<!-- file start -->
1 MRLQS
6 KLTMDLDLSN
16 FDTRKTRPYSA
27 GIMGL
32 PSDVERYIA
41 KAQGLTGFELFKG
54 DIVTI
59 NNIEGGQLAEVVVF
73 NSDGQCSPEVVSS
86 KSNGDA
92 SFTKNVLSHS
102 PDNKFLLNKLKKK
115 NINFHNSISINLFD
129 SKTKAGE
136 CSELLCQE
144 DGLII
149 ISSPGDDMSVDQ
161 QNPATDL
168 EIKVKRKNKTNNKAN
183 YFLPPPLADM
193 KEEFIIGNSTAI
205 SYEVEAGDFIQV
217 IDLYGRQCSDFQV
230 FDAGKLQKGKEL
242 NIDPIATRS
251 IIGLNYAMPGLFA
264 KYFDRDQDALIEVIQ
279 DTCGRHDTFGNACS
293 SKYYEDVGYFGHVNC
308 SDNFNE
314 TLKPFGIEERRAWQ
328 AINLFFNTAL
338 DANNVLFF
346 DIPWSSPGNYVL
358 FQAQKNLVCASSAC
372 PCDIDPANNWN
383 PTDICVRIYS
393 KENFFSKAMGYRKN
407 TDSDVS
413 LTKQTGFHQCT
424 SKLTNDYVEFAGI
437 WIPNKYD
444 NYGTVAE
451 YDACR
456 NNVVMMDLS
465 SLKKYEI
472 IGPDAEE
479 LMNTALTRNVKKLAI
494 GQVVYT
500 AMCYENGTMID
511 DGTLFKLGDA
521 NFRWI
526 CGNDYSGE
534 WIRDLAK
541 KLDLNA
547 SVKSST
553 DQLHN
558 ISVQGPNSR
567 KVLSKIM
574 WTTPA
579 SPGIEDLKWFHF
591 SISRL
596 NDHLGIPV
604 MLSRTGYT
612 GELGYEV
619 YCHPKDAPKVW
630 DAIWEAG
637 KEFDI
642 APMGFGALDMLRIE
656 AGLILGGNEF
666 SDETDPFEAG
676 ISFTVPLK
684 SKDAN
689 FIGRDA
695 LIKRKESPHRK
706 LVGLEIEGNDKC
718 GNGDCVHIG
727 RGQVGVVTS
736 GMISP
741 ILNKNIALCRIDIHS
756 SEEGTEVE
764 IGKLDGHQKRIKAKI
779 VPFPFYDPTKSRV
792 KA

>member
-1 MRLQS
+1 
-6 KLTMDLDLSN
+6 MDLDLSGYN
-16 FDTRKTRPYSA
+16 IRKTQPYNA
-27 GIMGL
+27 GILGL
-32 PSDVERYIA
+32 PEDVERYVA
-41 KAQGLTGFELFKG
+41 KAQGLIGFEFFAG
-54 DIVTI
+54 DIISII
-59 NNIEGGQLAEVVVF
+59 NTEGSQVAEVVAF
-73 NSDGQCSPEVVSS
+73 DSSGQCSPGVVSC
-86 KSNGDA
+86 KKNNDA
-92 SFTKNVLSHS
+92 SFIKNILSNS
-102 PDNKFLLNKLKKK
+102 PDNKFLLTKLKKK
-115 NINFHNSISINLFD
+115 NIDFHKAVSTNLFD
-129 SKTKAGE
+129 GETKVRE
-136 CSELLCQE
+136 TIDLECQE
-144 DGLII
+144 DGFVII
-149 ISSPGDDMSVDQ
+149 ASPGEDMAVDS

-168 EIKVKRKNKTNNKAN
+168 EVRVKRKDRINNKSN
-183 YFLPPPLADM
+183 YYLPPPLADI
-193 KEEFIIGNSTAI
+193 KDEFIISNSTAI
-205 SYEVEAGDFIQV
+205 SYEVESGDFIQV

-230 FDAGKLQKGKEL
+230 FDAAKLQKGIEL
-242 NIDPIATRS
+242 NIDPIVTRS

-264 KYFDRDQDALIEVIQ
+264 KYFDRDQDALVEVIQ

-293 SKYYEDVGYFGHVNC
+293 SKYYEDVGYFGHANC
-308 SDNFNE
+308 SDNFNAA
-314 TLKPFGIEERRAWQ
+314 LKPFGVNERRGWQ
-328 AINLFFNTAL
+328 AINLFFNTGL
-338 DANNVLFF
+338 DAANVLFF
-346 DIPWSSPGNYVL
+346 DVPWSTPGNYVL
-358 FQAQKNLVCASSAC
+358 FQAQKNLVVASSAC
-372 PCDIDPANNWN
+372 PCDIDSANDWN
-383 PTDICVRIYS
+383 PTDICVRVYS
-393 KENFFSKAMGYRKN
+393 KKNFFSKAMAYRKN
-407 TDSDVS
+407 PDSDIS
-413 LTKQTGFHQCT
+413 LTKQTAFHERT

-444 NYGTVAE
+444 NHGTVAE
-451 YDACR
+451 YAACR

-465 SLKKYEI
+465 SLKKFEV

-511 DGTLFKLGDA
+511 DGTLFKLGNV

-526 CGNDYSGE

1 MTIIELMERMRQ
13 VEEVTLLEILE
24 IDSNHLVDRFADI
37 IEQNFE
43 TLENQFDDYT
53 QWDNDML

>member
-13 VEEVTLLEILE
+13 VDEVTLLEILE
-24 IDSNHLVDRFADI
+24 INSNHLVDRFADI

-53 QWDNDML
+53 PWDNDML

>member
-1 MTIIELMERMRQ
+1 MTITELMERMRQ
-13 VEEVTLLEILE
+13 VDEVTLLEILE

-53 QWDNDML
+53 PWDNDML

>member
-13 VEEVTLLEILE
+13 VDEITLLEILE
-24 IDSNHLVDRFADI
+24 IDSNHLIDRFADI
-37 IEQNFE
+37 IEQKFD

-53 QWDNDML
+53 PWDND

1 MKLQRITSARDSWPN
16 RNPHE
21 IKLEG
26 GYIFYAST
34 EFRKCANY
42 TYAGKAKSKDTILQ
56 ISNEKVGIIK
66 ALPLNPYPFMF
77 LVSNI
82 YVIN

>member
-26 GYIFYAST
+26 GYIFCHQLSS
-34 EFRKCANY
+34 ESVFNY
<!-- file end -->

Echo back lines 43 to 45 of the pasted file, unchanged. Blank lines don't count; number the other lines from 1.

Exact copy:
444 NYGTVAE
451 YDACR
456 NNVVMMDLS